The downing of a Russian Su-24 fighter bomber by Turkish Air Force F-16's adjacent to the Turkish Syrian border on Tuesday provided yet another example of the increasing complexity which has emerged as a result of the sheer number of combat aircraft operating above the failing state.
The growing presence of foreign combat aircraft in Syrian airspace has created serious complications for regional air forces, which previously only had to contend with a bruised but not beaten Syrian Air Force.
Fourteen air forces have begun operating in Syrian airspace as a result of Operation Inherent Resolve, the air coaliton against ISIS. The air branches of the Syrian, Russian, Israeli, American, Jordanian, Australian, French, British, Turkish. Saudi, Canadian, Qatari, French and Bahraini armed forces have all operated within the Syrian airspace since the operation's onset.
Israel, a regional power, was reported to have conducted several air strikes in Syria before the operation. However, the number of strikes attributed to the Israeli Air Force have multiplied in the last year. The strikes are said to have primarily targeted shipments of advanced weapons systems which are slated for delivery to Hezbollah.
The airport in Damascus and the sea port in Latakia are said to be major pipelines, which are used to transfer advanced Iranian weapons to the Lebanese terror group. The Israel Air Force had operated in Syrian airspace with relative ease, a reality which no longer exists due to the air campaign. The strategic need to maintain operational flexibility above Syria recently led Russian and Israeli defense officials to establish joint aerial coordination teams, which are meant to help avoid inadvertent conflict.
Israel's reported strikes in Syria are dwarfed by daily US operations in the airspace above Syria. The US is currently among the most frequent operators above Syria, with a variety of manned and unmanned aircraft conducting bombing, air support, and intelligence missions in and around the contested air space. The US military has launched airstrikes targeting ISIS and Al Qaeda from aboard the USS Carl Vinson aircraft carrier, as well as with land based aircraft from Al Udeid Air Base in Qatar, and more recently Incrilik Air Base in Turkey.
France aircraft were the most recent addition to the air war in Syria, after a decision was made to join the coalition effort in the wake of a major ISIS backed terror attack in Paris. The first French airstrikes were launched using aircraft from the Charles de Gaulle aircraft carrier, which is currently in the eastern Mediterranean. The location of the French carrier group means that most of the strike aircraft overfly Israel and Jordan or Turkey on their path into Syria and Iraq. The additional traffic in the congested airways and chances for confrontation with Russian and Syrian aircraft have grown as a result.
Several other coalition allies have also participated in the strikes, albeit with much less consistency. The allies, which include the Gulf Arab States, launch strike missions which involve numerous aircraft flying long distances before entering Syrian airspace. The Jets enter the airspace from a variety of locations including Jordan and Iraq, creating an increased likelihood for an unplanned encounter. The sheer number of aircraft taking part in the airstrikes, which include various drones, ELINT (electronic intelligence), and refueling aircraft have created a serious challenge for the campaign's military planners.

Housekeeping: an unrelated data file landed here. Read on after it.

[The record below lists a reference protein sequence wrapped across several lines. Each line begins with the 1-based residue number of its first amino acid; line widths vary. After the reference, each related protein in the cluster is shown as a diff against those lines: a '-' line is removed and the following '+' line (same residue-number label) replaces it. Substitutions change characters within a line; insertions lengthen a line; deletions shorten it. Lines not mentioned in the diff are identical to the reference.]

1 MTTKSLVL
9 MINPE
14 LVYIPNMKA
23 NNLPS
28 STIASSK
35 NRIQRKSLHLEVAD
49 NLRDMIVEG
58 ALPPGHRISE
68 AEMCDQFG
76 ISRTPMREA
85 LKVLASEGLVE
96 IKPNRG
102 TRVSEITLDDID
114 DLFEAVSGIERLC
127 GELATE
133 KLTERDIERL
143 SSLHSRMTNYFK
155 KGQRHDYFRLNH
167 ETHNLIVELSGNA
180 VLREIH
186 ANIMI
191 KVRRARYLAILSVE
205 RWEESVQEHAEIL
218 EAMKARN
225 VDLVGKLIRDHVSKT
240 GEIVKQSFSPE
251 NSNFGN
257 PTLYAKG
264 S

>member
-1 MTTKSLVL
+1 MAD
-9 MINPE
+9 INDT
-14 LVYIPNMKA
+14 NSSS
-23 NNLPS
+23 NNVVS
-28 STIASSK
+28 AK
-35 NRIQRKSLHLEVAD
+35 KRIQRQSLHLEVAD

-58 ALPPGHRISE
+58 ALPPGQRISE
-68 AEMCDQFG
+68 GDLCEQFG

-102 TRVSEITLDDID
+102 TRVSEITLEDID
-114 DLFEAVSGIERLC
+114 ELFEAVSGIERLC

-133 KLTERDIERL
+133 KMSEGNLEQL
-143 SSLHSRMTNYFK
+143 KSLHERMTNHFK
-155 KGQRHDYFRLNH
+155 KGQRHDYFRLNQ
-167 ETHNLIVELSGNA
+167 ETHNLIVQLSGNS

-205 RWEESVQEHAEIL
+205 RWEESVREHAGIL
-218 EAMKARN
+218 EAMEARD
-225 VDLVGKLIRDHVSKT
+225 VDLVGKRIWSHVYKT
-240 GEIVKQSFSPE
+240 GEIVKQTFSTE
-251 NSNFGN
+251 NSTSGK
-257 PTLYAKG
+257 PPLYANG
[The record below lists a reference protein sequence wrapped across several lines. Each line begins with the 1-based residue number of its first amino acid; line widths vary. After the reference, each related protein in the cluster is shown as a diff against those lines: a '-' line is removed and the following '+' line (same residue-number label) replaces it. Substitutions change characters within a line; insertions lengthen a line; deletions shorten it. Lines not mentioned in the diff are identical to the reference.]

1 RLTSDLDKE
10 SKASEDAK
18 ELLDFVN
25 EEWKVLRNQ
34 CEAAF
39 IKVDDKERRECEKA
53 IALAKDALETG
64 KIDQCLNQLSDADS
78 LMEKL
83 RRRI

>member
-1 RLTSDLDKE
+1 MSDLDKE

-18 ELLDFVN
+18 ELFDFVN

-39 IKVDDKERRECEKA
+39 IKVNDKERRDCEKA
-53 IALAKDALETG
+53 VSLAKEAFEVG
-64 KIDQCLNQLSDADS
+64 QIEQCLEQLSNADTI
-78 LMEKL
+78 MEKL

The challenging conditions are further exacerbated by the lack of coordination between the coalition and the Syrian and Russian air forces. The fear being that Russian and Syrian aircraft will lock onto coalition aircraft while conducting operations, or vice versa, within the congested airspace. While the opposing sides are likely to meet in the congested airspace, the potential for full blown aerial combat is low; as such incidents are immediately reported and coordinated at the highest levels between the countries. A great example of which was evident in a recent video which showed a Russian fighter aircraft intercepting a US reaper drone over Syria.
But the potential for clashes exists, as do political sensitivities, which often lead to hasty decisions. NATO member Turkey first experienced the dangerous reality above Syria in June 2012, after a Turkish F-4 reconnaissance aircraft was shot down by a Syrian missile battery. The interception spurred a firm response from Turkey, who later shot down a Syrian Mig and helicopter in March of 2014, after they reportedly breached Turkish airspace. In September of that year Israel had its first taste of what would come when an Israeli patriot missile battery shot down a Syrian Su-24 fighter after it breached Israeli airspace by 800 meters.
As Russia began building its airbase in Syria, the increasingly congested airspace began producing new incidents of reported airspace violations. On October 3, a pair of Russian jets violated Turkish airspace above the Hatay province, which borders Syria's western coast. A Russian aircraft reportedly locked onto a Turkish jet a mere day later in the same area.
Turkish F-16's seemingly repeated history on Tuesday, when they shot down the Russian Su-24, which had apparently crossed into Turkish airspace. According to the Turkish military the aircraft had been warned 10 times in five minutes.
But this latest incident in the increasingly fragile and congested airspace in and around Syria only seemed to further prove the growing complexities faced by the perpendicular air campaigns. Complexities which are only likely to grow as Russia nearly doubles its aerial fleet in the war torn nation. As the Russian base in Syria grows, so too do the chances for more incidents of a similar nature in the airspace above Syria.